Chronic Uncertainty: Books I Wish I’d Had When (Nearly) Everything Changed
by Emma Ashmere
Today I’m celebrating the international day of people with disability in all its pride and diversity by recommending a few wonderful books written by people with lived experience of disability and chronic illness. The term in this post’s heading ‘chronic uncertainty’ is borrowed from Jacinta Parson’s excellent new memoir Unseen, mentioned below.
It’s been 16 years since my own health changed and I began losing the ability to walk unassisted, back in 2004. But it wasn’t until 2010 that I found a book that told me I was not alone.
That book was the memoir The Sound of a Wild Snail Eating by US author Elisabeth Tova Bailey.
THE SOUND OF A WILD SNAIL EATING by Elisabeth Tova Bailey
Struck down by a virus while travelling, Elisabeth Tova Bailey instantly becomes a ‘horizontal person’. Her world shrinks to the size of a terrarium of potted violets next to her bed, a gift from a friend. But then she hears a sound. A snail is munching through those violets.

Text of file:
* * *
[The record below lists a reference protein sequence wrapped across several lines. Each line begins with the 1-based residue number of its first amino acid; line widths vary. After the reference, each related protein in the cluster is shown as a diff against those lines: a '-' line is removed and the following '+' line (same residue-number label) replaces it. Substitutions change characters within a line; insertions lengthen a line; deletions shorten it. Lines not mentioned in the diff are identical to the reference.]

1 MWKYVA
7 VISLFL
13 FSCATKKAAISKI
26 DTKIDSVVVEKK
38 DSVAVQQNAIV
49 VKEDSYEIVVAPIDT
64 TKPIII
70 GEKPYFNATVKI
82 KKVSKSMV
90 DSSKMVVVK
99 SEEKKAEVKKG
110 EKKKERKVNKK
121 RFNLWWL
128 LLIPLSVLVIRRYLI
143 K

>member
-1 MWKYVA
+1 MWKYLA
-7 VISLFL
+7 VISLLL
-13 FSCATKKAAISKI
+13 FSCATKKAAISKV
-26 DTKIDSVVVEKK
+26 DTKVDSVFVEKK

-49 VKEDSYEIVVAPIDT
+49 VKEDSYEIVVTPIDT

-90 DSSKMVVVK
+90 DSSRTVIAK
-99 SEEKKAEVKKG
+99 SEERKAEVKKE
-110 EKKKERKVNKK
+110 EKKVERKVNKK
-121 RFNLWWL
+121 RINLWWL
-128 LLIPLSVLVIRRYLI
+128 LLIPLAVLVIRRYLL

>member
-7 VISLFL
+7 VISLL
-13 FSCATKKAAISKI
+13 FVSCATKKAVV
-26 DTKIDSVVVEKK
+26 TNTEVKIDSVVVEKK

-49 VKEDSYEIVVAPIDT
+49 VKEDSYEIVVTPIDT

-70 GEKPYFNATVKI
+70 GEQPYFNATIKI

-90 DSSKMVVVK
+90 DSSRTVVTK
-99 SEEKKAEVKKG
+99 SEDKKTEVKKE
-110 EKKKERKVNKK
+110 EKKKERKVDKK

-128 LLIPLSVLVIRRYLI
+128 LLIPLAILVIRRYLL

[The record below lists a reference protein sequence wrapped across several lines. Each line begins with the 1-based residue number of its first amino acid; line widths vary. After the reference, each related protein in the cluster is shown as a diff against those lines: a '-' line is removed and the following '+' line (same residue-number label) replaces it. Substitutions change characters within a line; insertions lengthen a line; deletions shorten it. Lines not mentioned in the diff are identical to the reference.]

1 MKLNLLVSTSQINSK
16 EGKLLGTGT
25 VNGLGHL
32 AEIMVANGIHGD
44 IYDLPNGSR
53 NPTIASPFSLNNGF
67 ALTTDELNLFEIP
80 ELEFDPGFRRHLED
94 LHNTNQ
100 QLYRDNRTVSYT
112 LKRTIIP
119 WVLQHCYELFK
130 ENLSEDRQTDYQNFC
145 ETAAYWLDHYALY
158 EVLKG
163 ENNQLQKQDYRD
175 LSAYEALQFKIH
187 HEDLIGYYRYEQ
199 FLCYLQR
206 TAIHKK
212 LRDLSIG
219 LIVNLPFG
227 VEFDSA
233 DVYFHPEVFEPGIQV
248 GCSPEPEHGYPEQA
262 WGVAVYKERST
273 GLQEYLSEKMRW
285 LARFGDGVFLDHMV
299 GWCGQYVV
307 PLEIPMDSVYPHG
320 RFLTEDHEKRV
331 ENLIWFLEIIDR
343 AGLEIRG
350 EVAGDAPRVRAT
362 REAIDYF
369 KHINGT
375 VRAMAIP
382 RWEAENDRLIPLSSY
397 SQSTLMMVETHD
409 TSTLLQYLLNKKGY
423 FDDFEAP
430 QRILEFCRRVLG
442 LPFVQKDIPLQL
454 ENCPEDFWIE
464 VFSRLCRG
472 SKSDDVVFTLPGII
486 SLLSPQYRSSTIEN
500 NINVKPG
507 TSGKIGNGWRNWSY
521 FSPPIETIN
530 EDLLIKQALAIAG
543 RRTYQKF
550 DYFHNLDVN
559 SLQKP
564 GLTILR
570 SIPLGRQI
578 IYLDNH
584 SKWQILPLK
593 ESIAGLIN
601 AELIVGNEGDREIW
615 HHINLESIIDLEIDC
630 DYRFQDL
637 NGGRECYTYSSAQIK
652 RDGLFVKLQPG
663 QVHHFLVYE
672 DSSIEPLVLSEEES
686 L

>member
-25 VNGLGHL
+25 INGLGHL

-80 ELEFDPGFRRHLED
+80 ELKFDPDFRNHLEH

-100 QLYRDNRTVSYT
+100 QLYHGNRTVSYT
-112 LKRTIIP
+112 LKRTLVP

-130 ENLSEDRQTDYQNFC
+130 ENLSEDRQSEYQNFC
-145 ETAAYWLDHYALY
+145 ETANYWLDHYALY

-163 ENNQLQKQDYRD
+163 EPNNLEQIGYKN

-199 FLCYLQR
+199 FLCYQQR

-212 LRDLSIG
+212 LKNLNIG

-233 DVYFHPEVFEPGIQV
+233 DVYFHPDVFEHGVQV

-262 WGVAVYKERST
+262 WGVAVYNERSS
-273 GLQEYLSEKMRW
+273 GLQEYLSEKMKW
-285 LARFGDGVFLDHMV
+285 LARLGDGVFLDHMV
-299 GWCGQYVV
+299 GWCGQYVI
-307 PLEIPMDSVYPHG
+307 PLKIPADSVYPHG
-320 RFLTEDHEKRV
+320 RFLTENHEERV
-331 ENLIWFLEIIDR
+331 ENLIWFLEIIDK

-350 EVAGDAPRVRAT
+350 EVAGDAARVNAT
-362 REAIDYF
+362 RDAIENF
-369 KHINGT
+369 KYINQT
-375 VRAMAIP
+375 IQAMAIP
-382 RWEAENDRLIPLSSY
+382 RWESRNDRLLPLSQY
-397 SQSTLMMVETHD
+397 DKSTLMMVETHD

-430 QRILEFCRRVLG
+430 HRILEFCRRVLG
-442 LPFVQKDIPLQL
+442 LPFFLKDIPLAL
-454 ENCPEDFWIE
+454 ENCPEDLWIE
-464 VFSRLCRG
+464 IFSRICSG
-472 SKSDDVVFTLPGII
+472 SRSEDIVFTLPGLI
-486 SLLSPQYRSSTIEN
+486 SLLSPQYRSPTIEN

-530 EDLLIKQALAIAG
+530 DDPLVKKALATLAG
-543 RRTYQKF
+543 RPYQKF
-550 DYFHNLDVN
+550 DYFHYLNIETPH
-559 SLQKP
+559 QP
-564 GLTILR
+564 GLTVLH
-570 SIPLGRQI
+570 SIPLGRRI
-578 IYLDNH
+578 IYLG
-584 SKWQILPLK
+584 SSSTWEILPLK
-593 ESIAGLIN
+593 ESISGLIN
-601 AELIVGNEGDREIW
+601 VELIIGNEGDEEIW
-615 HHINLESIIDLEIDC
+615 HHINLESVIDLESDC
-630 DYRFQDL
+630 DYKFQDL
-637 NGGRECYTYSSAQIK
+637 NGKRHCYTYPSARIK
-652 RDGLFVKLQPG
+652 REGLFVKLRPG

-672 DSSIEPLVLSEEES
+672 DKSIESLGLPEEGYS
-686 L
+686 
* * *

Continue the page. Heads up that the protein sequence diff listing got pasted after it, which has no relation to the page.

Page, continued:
Her diminished view opens up into the broader natural world of snails, gastropods, connecting with scientists and readers alike. The image which resonated with me the most was her idea of while so many of us exist in isolation, we are like thousands of lights burning all over the world.
In 2010, I wrote a review of this book for a local newspaper – a job I was offered which changed my life. Every month I was paid $20 per 400 word review and allowed to keep the book – important because I could no longer afford to buy books. This was a tiny but huge step in rediscovering my fragmented writer self, piecing together a purpose, and a regular pattern to my month.
HOTEL WORLD by Ali Smith
Scottish author Ali Smith is one of my all time favourite writers. Best known for her prize-winning brilliantly political, witty and structurally ingenious books, she’s also had Chronic Fatigue Syndrome/ME. I didn’t know this until I read the opening lines of the chapter ‘Future Conditional’ in her 2001 Booker shortlisted novel Hotel World – lines which could only be written by one who know how it is:
About you – continued…
If you need help filling out this form, or any part of it, phone…
Tell us about yourself.
Well. I am a nice person.